“You’re Right It Isn’t Fair”


September 20, 2020 | Exodus 16: 1-8, 13-16 Matthew 20:1-16

Exodus 16: 1-8, 13-16

The whole congregation of the Israelites set out from Elim…and came to the wilderness of Sin… on the fifteenth day of the second month after they had departed from the land of Egypt. 2 The whole congregation of the Israelites complained against Moses and Aaron in the wilderness saying, “If only we had died by the hand of the Lord in the land of Egypt, when we sat by the fleshpots and ate our fill of bread; for you have brought us out into this wilderness to kill this whole assembly with hunger.”

4 Then the Lord said to Moses, “I am going to rain bread from heaven for you, and each day the people shall go out and gather enough for that day. In that way I will test them, whether they will follow my instruction or not. 5 On the sixth day, when they prepare what they bring in, it will be twice as much as they gather on other days [so they can rest on the seventh day].” 6 So Moses and Aaron said to all the Israelites, “In the evening you shall know that it was the Lord who brought you out of the land of Egypt, 7 and in the morning you shall see the glory of the Lord, because he has heard your complaining against the Lord. For what are we, that you complain against us?” 8 And Moses said…, “Your complaining is not against us but against the Lord.”

13 In the evening quails came up and covered the camp; and in the morning there was a layer of dew around the camp. 14 When the layer of dew lifted, there on the surface of the wilderness was a fine flaky substance, as fine as frost on the ground. 15 When the Israelites saw it, they said to one another, “What is it?”  For they did not know what it was. Moses said to them, “It is the bread that the Lord has given you to eat.

Matthew 20:1-16

“For the kingdom of heaven is like a landowner who went out early in the morning to hire laborers for his vineyard. 2 After agreeing with the laborers for the usual daily wage, he sent them into his vineyard. 3 When he went out about nine o’clock, he saw others standing unemployed in the marketplace; 4 and he said to them, ‘You also go into the vineyard, and I will pay you whatever is right.’ So they went. 5 When he went out again about noon and about three o’clock, he did the same. 6 And about five o’clock he went out and found others standing around; and he said to them, ‘Why are you standing here unemployed all day?’ 7 They said to him, ‘Because no one has hired us.’ He said to them, ‘You also go into the vineyard.’

8 When evening came, the owner of the vineyard said to his manager, ‘Call the laborers and give them their pay, beginning with the last and then going to the first.’ 9 When those hired about five o’clock came, each of them received the usual daily wage. 10 Now when the first came, they thought they would receive more; but each of them also received the usual daily wage.  11 And when they received it, they grumbled against the landowner, 12 saying, ‘These last worked only one hour, and you have made them equal to us who have borne the burden of the day and the scorching heat.’ 13 But he replied to one of them, ‘Friend, I am doing you no wrong; did you not agree with me for the usual daily wage? 14 Take what belongs to you and go; I choose to give to this last the same as I give to you. 15 Am I not allowed to do what I choose with what belongs to me? Or are you envious because I am generous?’ 16 So the last will be first, and the first will be last.”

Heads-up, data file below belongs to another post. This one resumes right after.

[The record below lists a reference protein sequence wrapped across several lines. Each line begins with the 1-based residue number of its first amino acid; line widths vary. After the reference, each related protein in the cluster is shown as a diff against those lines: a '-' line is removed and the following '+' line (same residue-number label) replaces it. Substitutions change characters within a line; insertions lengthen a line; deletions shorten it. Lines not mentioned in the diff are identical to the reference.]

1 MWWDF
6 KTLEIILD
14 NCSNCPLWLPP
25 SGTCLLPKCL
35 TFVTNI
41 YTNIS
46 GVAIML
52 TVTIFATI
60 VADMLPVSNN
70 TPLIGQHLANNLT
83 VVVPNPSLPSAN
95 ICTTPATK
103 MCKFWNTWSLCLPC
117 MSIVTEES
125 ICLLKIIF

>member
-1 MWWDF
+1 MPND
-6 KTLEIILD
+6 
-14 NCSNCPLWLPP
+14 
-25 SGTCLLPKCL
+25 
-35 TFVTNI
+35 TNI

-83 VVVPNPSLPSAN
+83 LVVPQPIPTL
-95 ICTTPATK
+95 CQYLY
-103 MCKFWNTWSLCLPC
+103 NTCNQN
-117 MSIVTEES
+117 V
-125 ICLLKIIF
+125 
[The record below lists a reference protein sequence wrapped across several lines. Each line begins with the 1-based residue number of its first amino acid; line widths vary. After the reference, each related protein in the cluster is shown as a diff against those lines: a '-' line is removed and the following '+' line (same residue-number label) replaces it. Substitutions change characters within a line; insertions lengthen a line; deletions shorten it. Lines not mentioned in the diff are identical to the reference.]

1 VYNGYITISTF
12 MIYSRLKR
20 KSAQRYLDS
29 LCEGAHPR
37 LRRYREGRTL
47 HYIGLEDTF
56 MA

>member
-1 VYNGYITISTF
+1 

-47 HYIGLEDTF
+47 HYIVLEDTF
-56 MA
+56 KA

We have these two long, rich stories, each of which we could talk about and I could preach about for a long time.  So, I’m going to focus on the intersections between these stories.  I will highlight three things these stories tell us about God and then talk about human agency, our human action in response to God’s being and action.

So first, in both stories, we can say that God is the one who provides, unfailingly, what human beings need.  This is clear in the Exodus story.  It has been six weeks since the Israelites were freed by God from their slavery in Egypt and arrived in the wilderness.  Whatever food they managed to take with them in their hurried departure is now gone.  They are scared, tired, angry, and crabby.  They don’t yet trust Moses or God.  And in response, God doesn’t scold or punish them.  God provides. Quail in the evening and manna in the morning. They don’t work for it or earn it.  They just receive, prepare, and eat.

In the parable Jesus tells about the kingdom of heaven, we can say that the owner of the vineyard, the one who finds and hires and pays the workers, is God, and in this story too, God is the one who provides what is needed to live on.  It is God’s vineyard.    In the context of the whole Biblical story, to say that God provides is to acknowledge that God is creator.  The earth, it’s fullness, its people are God’s.  God’s creation is superabundant.  There is more than enough for everyone to have what they need.  God faithfully provides.

The second thing these stories tell us is that when God is directly in charge of the distribution of God’s provision, everybody actually gets what they need.  In the Exodus story, people are instructed to take only the amount of manna that each person needs for the day, except, on the sixth day when they take enough so not to have to work on the seventh, the sabbath day.  God provides a day of rest, a day to give thanks, and remember that God will provide.  In the parable of the vineyard where all the workers are paid the same daily wage, no matter how many hours or under what conditions they worked, everybody gets what they need to live on.  Nobody is getting ahead.  And nobody is getting behind.  When God is directly in charge of the distribution of what God provides, everybody has enough.